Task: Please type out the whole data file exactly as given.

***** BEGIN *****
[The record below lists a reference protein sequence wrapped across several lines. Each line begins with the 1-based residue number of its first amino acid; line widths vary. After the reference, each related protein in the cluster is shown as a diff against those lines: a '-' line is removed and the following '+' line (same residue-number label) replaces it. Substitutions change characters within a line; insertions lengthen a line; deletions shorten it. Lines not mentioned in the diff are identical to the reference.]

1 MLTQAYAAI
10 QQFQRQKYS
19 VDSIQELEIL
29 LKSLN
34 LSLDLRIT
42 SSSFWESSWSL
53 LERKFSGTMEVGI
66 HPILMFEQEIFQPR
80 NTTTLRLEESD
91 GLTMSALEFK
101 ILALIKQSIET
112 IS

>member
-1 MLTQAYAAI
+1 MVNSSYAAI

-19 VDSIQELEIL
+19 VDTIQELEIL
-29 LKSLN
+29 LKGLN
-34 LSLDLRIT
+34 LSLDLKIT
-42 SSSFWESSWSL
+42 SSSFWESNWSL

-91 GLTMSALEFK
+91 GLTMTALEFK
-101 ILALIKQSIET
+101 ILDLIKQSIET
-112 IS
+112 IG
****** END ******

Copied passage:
[The record below lists a reference protein sequence wrapped across several lines. Each line begins with the 1-based residue number of its first amino acid; line widths vary. After the reference, each related protein in the cluster is shown as a diff against those lines: a '-' line is removed and the following '+' line (same residue-number label) replaces it. Substitutions change characters within a line; insertions lengthen a line; deletions shorten it. Lines not mentioned in the diff are identical to the reference.]

1 MLTQAYAAI
10 QQFQRQKYS
19 VDSIQELEIL
29 LKSLN
34 LSLDLRIT
42 SSSFWESSWSL
53 LERKFSGTMEVGI
66 HPILMFEQEIFQPR
80 NTTTLRLEESD
91 GLTMSALEFK
101 ILALIKQSIET
112 IS

>member
-1 MLTQAYAAI
+1 MVNSSYAAI

-19 VDSIQELEIL
+19 VDTIQELEIL
-29 LKSLN
+29 LKGLN
-34 LSLDLRIT
+34 LSLDLKIT
-42 SSSFWESSWSL
+42 SSSFWESNWSL

-91 GLTMSALEFK
+91 GLTMTALEFK
-101 ILALIKQSIET
+101 ILDLIKQSIET
-112 IS
+112 IG